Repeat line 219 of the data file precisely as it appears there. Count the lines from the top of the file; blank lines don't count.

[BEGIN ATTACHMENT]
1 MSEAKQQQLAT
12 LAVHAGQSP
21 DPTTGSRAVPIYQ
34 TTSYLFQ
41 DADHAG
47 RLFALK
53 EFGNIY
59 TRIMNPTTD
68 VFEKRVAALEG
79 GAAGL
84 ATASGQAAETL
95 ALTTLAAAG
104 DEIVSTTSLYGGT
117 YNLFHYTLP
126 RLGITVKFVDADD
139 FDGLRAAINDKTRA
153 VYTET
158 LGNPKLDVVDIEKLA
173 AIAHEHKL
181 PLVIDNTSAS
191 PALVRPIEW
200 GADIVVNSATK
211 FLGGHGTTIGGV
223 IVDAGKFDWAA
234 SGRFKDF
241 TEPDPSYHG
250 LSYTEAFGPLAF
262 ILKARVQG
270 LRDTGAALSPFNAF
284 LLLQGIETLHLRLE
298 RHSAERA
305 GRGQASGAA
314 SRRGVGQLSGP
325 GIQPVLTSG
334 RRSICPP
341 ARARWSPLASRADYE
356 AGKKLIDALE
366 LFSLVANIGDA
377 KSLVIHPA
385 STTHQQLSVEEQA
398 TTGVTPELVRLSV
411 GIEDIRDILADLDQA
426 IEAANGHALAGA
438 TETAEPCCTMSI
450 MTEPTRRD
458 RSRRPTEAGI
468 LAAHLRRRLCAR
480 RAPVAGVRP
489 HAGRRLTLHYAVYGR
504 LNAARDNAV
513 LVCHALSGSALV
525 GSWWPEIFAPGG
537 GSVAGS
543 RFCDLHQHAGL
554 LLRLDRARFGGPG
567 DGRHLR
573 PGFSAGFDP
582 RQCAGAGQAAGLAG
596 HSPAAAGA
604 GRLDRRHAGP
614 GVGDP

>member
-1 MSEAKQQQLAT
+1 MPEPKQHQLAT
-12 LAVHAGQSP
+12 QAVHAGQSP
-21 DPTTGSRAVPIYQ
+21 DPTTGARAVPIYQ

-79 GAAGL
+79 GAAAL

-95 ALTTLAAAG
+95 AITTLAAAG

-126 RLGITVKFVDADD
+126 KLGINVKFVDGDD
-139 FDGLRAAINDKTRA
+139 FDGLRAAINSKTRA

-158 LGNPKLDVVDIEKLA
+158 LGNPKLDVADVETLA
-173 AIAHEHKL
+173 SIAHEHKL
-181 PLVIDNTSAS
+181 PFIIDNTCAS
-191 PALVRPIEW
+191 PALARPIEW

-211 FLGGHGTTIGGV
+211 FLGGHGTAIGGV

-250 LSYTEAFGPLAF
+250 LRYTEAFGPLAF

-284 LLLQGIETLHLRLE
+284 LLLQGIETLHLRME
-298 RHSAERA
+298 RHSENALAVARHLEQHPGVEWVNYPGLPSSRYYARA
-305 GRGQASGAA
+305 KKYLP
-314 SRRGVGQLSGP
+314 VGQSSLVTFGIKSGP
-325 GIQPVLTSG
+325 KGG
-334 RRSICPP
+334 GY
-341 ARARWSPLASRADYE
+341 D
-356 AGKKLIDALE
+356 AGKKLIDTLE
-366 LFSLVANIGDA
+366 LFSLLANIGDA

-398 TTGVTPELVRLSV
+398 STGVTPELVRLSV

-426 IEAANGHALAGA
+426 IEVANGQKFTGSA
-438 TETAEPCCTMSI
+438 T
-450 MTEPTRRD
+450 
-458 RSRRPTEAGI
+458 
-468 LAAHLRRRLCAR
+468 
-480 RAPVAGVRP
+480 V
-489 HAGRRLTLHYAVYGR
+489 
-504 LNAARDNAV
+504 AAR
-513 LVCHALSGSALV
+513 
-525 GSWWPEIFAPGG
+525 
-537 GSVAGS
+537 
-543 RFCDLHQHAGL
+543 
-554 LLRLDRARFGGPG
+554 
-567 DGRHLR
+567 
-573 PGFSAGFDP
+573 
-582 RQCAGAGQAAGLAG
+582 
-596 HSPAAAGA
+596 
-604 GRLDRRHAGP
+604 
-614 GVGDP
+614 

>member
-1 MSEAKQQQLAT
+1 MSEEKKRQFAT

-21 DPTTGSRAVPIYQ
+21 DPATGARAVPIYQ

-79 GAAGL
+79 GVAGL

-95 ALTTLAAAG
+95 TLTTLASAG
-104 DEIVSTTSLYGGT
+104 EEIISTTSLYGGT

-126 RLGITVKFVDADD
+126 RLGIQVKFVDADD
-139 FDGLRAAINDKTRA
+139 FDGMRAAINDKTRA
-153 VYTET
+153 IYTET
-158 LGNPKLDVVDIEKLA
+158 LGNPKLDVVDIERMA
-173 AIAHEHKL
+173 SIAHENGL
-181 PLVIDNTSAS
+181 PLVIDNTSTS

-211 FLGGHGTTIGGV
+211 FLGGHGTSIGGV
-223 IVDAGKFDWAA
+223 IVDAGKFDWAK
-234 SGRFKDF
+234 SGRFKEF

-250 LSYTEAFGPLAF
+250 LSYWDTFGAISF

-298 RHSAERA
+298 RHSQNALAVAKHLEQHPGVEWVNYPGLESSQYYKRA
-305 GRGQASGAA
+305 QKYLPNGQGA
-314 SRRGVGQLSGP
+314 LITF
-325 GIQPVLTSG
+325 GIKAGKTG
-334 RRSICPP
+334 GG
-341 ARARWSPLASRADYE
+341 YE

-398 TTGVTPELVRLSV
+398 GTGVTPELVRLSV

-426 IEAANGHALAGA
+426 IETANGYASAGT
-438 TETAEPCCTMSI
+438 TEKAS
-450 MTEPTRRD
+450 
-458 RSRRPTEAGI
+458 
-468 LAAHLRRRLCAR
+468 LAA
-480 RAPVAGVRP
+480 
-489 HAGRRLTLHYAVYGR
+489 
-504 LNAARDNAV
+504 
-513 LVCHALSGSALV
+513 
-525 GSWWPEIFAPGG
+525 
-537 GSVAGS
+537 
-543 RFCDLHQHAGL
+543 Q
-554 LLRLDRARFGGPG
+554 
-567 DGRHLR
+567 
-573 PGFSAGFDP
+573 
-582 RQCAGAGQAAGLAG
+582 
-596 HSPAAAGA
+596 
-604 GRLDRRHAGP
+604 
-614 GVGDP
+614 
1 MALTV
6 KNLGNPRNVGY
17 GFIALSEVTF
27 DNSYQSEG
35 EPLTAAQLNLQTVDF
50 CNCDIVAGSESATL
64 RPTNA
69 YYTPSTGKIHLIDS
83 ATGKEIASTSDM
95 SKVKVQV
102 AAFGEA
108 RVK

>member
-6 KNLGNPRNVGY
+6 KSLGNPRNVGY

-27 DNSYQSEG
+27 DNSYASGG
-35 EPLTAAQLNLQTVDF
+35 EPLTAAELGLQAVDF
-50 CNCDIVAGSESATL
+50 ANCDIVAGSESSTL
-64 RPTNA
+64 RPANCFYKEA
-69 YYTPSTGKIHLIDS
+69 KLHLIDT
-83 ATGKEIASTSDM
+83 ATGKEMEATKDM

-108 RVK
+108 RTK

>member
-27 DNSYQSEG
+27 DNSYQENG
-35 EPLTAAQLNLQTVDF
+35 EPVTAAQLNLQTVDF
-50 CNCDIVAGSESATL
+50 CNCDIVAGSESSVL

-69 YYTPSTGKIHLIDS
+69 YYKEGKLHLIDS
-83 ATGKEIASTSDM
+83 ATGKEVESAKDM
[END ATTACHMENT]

+567 